Malta Eyes up Brexit Opportunities as Entrepreneurs Look for New Residency
As the UK gears up to divorce the EU, many fear they might soon be citizens of nowhere. As a result, citizenship-by-investment programs have experienced an unprecedented uptake – something Malta is capitalising on.
This increase isn’t from individuals looking to minimise their tax liabilities by acquiring residency in “havens” such as the Caribbean, Caymen Islands or British Virgin Islands. It’s from people who are looking for a second passport in order to remain EU citizens. So countries such as Austria, Cyprus, Ireland, Luxembourg and Malta have become some of the hottest places to live.
By default, these countries have turned Brexit into an incredible business and growth opportunity; not only are citizenship-by-investment programs generating a generous amount of money, and have helped some of them out of debt, but as they attract the crème-de-la-crème when it comes to business success, talent and wealth, it has also had a positive impact on the local community as new networks and corporate opportunities have been created. It’s a win-win.
Since the UK voted to leave the EU, Austria and Cyprus have experienced a 50 per cent uptake in passport enquiries; but it’s Malta that is really making headway. In the last year, the EU’s smallest member state has seen a 60 per cent surge in passport enquiries from individuals who want to hold on to their free movement rights.
In fact, a new survey revealed 69 per cent of UK citizens would be prepared to spend a considerable amount for the privilege of a second passport; something that suggests that in this era of globalisation, citizenship and passports have simply become a means of accessing bigger and more attractive opportunities in international markets.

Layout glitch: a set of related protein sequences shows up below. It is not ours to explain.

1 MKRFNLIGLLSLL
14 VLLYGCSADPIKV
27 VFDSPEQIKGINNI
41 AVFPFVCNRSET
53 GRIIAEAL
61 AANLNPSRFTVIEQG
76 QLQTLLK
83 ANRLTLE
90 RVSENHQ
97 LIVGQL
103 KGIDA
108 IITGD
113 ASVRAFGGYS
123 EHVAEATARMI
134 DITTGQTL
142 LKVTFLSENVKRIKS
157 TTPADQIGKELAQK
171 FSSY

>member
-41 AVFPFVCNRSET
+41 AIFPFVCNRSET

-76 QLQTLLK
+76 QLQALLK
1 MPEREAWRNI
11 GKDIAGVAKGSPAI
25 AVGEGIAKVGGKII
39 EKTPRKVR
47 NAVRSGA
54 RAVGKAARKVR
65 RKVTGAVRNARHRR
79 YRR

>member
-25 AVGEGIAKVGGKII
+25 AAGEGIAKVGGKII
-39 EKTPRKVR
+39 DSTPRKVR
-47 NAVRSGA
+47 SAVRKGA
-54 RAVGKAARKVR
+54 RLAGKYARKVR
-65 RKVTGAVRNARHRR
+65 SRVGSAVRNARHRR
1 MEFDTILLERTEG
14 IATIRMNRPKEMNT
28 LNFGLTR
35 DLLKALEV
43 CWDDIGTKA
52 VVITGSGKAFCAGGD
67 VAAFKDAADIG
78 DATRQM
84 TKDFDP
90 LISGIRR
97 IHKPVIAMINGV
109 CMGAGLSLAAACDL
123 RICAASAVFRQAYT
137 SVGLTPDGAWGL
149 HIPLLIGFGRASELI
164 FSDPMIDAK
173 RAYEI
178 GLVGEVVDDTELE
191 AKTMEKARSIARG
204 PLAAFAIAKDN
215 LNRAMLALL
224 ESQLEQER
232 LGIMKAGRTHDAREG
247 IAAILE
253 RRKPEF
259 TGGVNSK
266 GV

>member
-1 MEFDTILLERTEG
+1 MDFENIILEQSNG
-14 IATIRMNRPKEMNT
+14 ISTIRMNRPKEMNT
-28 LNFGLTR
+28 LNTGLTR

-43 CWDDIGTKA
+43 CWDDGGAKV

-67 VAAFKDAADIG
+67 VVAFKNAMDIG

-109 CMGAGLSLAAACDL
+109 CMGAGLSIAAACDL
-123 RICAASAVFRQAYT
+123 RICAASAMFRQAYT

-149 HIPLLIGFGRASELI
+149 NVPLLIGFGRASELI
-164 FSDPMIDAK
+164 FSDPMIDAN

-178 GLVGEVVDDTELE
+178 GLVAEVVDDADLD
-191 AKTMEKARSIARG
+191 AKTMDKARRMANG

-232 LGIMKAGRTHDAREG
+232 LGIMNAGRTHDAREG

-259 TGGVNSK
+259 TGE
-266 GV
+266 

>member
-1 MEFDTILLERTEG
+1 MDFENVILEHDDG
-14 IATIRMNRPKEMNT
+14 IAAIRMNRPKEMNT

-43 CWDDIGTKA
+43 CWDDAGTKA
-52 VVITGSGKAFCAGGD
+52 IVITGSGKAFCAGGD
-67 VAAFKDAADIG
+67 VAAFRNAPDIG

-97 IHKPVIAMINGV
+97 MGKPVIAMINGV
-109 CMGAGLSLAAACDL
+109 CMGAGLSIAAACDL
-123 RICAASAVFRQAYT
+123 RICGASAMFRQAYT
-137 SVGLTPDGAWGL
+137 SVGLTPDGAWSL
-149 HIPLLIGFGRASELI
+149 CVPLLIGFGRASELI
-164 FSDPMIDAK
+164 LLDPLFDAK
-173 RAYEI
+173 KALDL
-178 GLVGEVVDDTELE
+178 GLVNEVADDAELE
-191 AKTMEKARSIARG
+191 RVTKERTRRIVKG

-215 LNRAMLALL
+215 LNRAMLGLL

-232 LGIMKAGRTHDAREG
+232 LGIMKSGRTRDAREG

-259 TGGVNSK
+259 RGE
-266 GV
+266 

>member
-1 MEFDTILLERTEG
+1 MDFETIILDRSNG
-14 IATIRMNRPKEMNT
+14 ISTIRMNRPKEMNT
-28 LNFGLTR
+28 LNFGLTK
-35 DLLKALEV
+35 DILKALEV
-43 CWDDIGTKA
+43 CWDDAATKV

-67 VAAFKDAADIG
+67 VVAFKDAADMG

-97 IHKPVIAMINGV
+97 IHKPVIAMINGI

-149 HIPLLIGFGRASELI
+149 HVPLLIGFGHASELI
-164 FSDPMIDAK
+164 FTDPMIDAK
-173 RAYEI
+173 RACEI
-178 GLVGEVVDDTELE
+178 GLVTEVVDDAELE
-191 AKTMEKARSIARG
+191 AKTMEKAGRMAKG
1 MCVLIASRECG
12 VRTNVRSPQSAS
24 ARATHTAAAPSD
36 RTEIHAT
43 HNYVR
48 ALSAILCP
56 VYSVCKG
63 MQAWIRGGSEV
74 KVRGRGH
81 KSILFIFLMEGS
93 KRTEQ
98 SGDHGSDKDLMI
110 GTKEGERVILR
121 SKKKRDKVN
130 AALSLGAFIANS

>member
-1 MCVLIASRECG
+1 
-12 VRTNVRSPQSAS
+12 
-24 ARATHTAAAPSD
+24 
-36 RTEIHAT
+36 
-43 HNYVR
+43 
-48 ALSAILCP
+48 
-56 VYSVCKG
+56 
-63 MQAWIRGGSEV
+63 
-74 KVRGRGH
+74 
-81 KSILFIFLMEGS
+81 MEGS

From a geographical perspective, many argue that Malta is ideally situated, with excellent and easy access to mainland Europe and Africa. With efficient regulatory processes, political stability, strong credit rating and well-educated and English speaking residents, Malta represents an attractive proposition for “setting up shop”.
General living conditions are also favourable with a good climate, strong economy, safety and efficiency. Therefore, it’s not difficult to understand why the Maltese Individual Investor Programme has become the most popular European investment migration program.
Having attracted heavy criticism for being too lenient when it came to issuing citizenships, the application process is now considered to have the world’s strictest due diligence standards and vetting of applicants. It is also the most financially successful program globally, as its helped to secure more than €1bn in new capital for Malta within the first 18 months of operation.
The Individual Investor Programme states that any successful applicants need to invest a minimum of €350,000 in real estate in Malta. A recent report reveals that between July 2015 and June 2016, the total value of the 27 properties purchased by “new” Maltese citizens amounted to €28,322,519.93, averaging €1,048,982.22 a piece; significantly above the minimum threshold.
Apart from real estate, successful applicants are required to make a minimum investment of €150,000 in stocks and shares. Between July 2015 and June 2016 a total of €20,303,426.58 was invested, which, when added to the €6,430,338.15 generated prior to the period in question, gives a total of €26,733,764.73.
Malta stands to significantly benefit from the repercussions of Brexit as more companies are expected to move to its shores. It also has a number of advantages that is supporting its emergence as one of the world’s most important financial jurisdictions with membership of both the EU and the Commonwealth and a solid tax framework with 65 tax treaties internationally.
Chetcuti Cauchi Advocates, a law firm specialising in residency and citizenship by investment programmes, reports that in addition to the nearly €27m that has been invested into stocks and shares, the total investments through this program is amounting to €216m, which in turn accounts for almost 2.4 per cent of the overall GDP.
So despite some people criticising these investment programmes, they bring in a significant inflow of foreign direct investment, which directly contributes to the economic growth, and wellness, of the country. That Brits are looking to the country for their corporate means is testament to that.
Also, it should be noted that a robust EU-compliant regulatory framework, diverse ecosystem and highly-skilled workforce have all helped to contribute to the success story of Malta and it’s time for other countries to follow suit.